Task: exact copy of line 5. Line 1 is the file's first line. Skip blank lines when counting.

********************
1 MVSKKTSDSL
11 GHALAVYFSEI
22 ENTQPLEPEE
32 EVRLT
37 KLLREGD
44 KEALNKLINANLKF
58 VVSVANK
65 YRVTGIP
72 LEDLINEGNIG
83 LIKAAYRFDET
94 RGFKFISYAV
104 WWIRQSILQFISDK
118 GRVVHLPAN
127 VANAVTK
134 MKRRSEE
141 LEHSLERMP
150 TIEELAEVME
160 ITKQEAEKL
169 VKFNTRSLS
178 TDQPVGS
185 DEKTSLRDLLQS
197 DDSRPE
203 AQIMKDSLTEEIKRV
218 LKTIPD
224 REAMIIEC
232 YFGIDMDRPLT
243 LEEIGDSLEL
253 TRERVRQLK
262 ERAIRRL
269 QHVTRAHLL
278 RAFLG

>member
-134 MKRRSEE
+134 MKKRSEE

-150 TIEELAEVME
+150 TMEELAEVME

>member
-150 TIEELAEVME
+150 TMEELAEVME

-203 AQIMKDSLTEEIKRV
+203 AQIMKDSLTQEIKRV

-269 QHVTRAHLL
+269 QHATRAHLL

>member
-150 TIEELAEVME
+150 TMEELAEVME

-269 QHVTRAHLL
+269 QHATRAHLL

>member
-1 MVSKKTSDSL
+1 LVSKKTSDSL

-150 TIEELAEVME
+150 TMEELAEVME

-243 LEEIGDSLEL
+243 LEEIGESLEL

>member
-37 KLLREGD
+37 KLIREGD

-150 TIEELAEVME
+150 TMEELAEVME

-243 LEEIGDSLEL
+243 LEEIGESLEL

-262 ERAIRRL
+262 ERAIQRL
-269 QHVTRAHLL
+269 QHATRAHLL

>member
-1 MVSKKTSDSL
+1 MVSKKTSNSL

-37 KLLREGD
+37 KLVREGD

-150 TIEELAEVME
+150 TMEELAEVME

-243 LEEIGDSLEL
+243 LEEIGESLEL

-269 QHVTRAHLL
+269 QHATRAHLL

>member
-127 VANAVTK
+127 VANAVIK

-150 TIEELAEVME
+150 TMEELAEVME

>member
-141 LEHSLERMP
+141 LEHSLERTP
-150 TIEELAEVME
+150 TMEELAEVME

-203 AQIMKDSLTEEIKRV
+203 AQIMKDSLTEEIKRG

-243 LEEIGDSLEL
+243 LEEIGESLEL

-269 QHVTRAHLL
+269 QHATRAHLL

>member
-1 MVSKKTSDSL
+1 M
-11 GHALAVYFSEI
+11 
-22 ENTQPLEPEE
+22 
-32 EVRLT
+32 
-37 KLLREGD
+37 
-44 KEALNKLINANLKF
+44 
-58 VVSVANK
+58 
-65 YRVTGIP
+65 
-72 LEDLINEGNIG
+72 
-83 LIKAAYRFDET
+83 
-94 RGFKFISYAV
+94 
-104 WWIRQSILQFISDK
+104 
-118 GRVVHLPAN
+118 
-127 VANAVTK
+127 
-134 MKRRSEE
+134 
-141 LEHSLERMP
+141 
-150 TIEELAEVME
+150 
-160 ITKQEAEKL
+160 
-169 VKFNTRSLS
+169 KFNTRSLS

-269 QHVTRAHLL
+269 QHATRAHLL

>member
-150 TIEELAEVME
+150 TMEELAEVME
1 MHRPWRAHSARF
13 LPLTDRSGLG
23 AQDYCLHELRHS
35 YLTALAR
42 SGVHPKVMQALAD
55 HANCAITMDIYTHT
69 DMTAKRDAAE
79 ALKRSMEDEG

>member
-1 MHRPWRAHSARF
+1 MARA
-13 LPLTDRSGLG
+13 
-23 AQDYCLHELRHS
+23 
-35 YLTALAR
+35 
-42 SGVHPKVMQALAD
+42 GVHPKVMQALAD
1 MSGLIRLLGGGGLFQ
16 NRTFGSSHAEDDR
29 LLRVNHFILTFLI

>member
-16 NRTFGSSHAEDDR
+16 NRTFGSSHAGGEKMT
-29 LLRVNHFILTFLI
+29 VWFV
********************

37 KLLREGD